A burn is an injury to the skin or other organic tissue primarily caused by heat or due to radiation, radioactivity, electricity, friction or contact with chemicals. Skin injuries due to ultraviolet radiation, radioactivity, electricity or chemicals, as well as respiratory damage resulting from smoke inhalation, are also considered to be burns. Continue reading “Classification of Burn Injury”
The diagnostic criteria for acute cholecystitis have high sensitivity (91.2%) and specificity (96.9%) and good diagnostic yield; therefore, their use as the diagnostic criteria for acute cholecystitis is recommended.
Continue reading “Diagnostic Criteria and Severity Grading of Acute Cholecystitis (TG18)”
The diagnostic and severity grading criteria on the 2018 Tokyo Guidelines (TG18) are used worldwide as the primary standard for management of acute cholangitis (AC). Continue reading “TG18/TG13 Diagnostic Criteria for Acute Cholangitis”
Bariatric surgery is usually considered when other weight loss efforts have failed. Eligibility criteria were established by the 1991 National Institutes of Health Consensus Development Conference Panel and continue to be the most widely accepted criteria.
Continue reading “Criteria for Bariatric Surgery”
Acute cholecystitis is a very common complication of cholelithiasis, and as such is frequently encountered in surgical practice. TG07 diagnostic criteria are recognized as those to be recommended in current care for acute cholecystitis.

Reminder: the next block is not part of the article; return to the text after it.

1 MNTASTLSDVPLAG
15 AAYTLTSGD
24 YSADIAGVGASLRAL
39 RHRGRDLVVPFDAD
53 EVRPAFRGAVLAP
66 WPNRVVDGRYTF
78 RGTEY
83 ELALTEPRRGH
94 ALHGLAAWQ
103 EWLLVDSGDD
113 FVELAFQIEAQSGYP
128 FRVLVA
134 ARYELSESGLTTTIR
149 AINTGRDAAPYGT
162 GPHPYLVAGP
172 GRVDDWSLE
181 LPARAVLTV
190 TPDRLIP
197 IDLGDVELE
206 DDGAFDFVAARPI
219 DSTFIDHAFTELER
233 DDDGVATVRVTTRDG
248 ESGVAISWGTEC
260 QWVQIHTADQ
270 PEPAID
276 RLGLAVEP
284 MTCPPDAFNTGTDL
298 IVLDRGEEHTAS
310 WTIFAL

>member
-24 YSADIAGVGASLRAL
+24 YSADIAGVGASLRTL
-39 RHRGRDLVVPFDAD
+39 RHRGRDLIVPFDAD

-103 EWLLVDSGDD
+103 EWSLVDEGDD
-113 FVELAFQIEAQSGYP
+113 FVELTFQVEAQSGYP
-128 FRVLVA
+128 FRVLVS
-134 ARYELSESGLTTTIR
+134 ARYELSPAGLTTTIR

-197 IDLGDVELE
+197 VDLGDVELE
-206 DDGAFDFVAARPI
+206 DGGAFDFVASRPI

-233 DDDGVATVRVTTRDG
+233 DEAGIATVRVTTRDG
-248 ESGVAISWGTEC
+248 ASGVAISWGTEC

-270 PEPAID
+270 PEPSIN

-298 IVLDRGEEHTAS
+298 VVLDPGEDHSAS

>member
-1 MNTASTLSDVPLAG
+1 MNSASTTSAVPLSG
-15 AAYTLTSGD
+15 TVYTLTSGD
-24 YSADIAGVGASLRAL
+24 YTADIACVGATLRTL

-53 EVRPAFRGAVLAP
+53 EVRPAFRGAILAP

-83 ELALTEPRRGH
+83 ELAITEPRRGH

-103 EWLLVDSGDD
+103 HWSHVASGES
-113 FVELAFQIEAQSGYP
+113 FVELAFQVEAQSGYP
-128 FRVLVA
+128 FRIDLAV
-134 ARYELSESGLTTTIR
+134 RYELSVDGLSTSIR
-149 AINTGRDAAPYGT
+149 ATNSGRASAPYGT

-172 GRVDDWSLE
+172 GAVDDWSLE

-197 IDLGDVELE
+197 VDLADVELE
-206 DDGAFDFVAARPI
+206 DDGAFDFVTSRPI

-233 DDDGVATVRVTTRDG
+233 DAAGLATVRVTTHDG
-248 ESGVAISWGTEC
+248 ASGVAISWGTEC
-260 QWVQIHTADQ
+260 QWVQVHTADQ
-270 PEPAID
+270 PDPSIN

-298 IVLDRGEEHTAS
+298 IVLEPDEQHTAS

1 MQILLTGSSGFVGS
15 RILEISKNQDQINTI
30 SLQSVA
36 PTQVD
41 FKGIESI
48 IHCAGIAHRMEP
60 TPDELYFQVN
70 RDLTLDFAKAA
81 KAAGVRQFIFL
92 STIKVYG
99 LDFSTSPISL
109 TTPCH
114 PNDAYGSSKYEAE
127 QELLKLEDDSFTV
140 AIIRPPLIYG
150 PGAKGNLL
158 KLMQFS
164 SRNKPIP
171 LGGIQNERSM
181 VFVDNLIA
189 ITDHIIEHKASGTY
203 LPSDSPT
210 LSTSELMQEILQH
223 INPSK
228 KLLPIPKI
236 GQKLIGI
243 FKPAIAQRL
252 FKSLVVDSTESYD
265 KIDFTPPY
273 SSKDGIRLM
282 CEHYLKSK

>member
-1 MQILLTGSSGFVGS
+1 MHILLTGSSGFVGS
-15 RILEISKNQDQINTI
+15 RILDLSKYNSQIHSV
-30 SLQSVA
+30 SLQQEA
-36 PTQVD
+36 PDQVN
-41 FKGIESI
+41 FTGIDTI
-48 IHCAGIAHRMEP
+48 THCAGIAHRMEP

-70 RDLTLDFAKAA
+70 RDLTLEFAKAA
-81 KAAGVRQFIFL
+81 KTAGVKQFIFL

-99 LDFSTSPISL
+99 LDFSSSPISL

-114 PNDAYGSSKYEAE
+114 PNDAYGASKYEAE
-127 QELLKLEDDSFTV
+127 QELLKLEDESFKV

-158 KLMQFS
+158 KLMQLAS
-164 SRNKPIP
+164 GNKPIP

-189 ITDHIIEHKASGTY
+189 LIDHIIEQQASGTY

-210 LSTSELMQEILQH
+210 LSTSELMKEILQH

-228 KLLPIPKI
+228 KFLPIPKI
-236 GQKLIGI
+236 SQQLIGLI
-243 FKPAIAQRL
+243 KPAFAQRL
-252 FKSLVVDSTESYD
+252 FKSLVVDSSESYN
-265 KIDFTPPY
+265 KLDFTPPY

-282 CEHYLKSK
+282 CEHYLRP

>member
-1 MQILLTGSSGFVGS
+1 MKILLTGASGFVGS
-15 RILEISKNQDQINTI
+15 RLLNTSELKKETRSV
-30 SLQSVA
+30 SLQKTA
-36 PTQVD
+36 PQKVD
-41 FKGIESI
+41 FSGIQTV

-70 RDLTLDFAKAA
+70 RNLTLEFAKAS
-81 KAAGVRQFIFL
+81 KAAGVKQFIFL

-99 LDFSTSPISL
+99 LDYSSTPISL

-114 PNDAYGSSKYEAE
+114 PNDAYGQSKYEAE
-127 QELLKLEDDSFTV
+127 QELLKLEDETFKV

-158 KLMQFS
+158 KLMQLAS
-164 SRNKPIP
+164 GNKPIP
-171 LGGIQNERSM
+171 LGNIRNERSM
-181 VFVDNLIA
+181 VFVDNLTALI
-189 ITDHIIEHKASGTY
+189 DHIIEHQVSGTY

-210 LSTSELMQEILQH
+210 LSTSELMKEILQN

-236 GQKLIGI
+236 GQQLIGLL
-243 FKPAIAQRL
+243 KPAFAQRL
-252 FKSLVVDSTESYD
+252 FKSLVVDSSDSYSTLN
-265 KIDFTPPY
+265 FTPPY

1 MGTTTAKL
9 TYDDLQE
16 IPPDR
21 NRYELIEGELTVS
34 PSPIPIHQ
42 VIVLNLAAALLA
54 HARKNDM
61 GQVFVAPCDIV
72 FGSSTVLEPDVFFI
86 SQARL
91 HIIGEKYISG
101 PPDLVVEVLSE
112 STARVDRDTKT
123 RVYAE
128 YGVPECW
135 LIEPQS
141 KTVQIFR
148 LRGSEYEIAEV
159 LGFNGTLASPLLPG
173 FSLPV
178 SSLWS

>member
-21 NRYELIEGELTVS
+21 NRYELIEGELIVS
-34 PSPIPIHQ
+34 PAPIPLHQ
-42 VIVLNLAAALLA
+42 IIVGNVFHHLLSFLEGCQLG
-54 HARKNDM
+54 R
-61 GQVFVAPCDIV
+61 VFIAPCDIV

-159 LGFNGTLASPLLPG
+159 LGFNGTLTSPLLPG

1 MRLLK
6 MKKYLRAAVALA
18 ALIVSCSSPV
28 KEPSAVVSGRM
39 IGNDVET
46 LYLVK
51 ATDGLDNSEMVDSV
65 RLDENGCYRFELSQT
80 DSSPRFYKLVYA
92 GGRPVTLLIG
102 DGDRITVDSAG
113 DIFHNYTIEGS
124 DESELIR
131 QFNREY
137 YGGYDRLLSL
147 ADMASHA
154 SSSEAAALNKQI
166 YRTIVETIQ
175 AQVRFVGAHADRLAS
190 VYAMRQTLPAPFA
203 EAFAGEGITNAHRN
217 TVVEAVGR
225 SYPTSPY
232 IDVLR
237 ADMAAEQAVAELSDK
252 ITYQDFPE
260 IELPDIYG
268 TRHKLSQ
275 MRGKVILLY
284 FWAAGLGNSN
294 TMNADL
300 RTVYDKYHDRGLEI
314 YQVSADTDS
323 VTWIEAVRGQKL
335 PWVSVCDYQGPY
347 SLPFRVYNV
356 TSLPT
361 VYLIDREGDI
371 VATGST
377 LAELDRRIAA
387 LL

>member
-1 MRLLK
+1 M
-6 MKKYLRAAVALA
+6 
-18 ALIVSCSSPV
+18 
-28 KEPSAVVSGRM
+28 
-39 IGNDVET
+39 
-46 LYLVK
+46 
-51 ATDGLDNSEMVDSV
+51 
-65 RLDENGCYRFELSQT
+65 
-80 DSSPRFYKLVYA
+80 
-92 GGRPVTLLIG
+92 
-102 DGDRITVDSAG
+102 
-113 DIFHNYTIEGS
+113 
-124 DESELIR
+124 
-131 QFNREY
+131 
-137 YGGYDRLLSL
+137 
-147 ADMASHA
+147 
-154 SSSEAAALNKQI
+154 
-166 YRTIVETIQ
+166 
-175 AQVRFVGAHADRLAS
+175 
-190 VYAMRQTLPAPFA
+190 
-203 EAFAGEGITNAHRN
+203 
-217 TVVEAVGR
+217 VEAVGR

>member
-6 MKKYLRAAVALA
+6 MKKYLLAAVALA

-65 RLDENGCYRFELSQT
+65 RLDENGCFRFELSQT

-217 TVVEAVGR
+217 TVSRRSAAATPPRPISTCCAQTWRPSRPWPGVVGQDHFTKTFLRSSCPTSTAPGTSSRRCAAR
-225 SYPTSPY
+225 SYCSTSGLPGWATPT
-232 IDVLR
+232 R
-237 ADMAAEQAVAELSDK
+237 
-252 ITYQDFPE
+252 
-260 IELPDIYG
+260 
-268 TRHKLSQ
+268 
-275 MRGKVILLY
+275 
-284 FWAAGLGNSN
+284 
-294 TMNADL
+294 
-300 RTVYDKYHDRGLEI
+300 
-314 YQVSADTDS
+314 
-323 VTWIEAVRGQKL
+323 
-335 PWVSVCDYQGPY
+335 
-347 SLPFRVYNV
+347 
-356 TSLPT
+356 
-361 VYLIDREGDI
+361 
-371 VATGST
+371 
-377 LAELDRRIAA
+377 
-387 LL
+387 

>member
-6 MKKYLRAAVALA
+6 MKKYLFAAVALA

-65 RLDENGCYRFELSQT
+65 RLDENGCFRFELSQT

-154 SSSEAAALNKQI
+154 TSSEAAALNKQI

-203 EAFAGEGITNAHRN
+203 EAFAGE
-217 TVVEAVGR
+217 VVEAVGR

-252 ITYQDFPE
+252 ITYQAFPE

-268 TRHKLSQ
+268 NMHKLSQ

Continue reading “Diagnosis and Determination of Severity of Acute Cholecystitis”
The use of the Alvarado scoring system, which includes clinical examination findings and laboratory values, is helpful in ruling out appendicitis. Scores range from 1 to 10, with higher scores indicating a greater risk of appendicitis. When the score is less than 4, appendicitis is uncommon, and imaging and other interventions can be avoided.
Continue reading “Alvarado Score for Acute Appendicitis”
Selective intraoperative cholangiography (IOC) during laparoscopic cholecystectomy is a safe practice when the ductal anatomy is clearly defined and there is no laboratory or clinical evidence of common bile duct abnormalities. Continue reading “Indications for Selective Operative Cholangiography”